4)     Where the assets, debts or case is complex.  There are instances wherein the parties get along amicably and really have no desire to fight, however, their earnings structure, asset pool or debt structure are such that each side is going to have to engage a lawyer (and perhaps accountants, business valuation experts and others) to help them fully understand the process and make the best decision for the parties collectively.  The divorce process does allow the parties to move certain assets without penalties and allows for certain tax benefits, if the parties structure the agreement appropriately.  In these cases, it can be financially costly to sign a quick agreement.

Outside of these situations, most cases should be resolved by the parties and attorneys should aid in that process whenever possible.  Some cases must be filed and fought either temporarily or to a bitter end.  A case which is filed without an agreement attached is a contested divorce.  As indicated above, many of these cases are still resolved by an agreement at some point.

Next month, we will look at the process involved with filing a divorce and some of the initial items that Dick and Jane will need to consider in bringing a divorce.  Throughout our divorce discussion, each month will look at the case first from Dick’s perspective and then from Jane’s perspective to try and provide insight into the thought process and legal advice for each.

The Trial – Part IV

IMG_8717By Justin O’Dell

Thus far, Dick has been served with a lawsuit for breach of his employment contract, but has prevailed in avoiding an interlocutory injunction shutting down his new company.  We have discussed the discovery process, mediation/arbitration and are now on to a final trial.  Recall that employment contracts are unique in that a Judge decides whether or not the contract can be enforced as a matter of law.  If the Judge decides that the contract is not clearly in violation of public policy, the matter can proceed to a jury on damages.  We have moved through the trial process to the conclusion which consists of closing arguments by the attorneys, jury charges and the jury deliberation and verdict.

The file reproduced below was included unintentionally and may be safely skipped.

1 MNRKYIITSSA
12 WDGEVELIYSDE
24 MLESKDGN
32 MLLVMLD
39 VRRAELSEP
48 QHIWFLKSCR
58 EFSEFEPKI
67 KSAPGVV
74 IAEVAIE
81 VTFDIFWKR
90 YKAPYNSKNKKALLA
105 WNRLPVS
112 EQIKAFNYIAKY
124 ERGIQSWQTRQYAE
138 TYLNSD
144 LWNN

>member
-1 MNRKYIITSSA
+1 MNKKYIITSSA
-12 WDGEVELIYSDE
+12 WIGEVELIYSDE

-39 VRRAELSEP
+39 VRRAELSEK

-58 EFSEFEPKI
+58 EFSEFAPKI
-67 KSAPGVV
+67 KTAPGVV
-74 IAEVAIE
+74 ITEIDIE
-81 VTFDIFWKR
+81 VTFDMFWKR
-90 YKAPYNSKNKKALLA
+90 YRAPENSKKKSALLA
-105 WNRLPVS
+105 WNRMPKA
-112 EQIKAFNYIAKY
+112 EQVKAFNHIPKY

Closing arguments are perhaps the one instance where television and movies and reality have some overlap.  The trial process is, in reality, fairly mundane and rarely contains the “gotcha” moments depicted in Hollywood.  Closing arguments, however, are the one instance where an attorney can perform.

A successful closing argument will do three things:

1)         Recap the evidence shown;

2)        Inform the jury of the law that they will apply; and

3)        Tell the jury what the party wishes for them to do and why.

The first portion of the closing argument should be tied back to the opening statement.  Recall that in our opening statement, the task was to provide the jury with a roadmap of what the party anticipated the evidence would be.  In closing, it is important for the attorney to show to the jury the ways in which they have kept their promise.  Likewise, if the opposing party has failed to deliver a key piece of evidence which was promised in opening statement, it is critical to point it out to the jury.

The second portion of the closing argument is a challenge.  After closing arguments, the Judge is going to read a lengthy charge to the jury regarding the applicable law.  A good closing argument will pull out key portions of the charge are highlight those to the jury.  The challenge for the lawyer is to keep the jury’s attention during this phase.  Jurors are not used to hearing statements of law and legal phraseology.  Much of what the judge reads will either put them to sleep or go over their heads.  Thus, it is critical for the lawyer to inform the jury of the applicable law in ways that they can process, understand and apply.

Lastly, the closing argument must tell the jury what the party wishes to be done and why.  It is amazing how often attorneys will leave out this critical step.  They will state, “please do what you think is fair” or something similar.  It is important that the attorney precisely spell out the verdict sought and tell the jury why this precise verdict is the fair one.  This is the portion of the closing argument where Hollywood and reality can actually agree.

The charge of the law by the Judge is the step following closing arguments and is a much debated process.  When trials began, a Judge could provide a charge of the law in short order.  However, as the law has evolved and become more complicated, the charge has gotten lengthy.  Most juries manage to pay attention for about 10 – 15 minutes for the charge, but tune out after that.  Unfortunately, due to the way the charge is structured, the first 10 – 15 minutes contain only general statements of law regarding witnesses, evidence and the process.  About the time the jury tunes out, the Judge gets to the law which actually applies to this type of case.  By way of illustration, in a simple breach of contract case like the one we have outlined involving Dick and his new company, the jury charge to be read could easily reach 50 – 60 pages.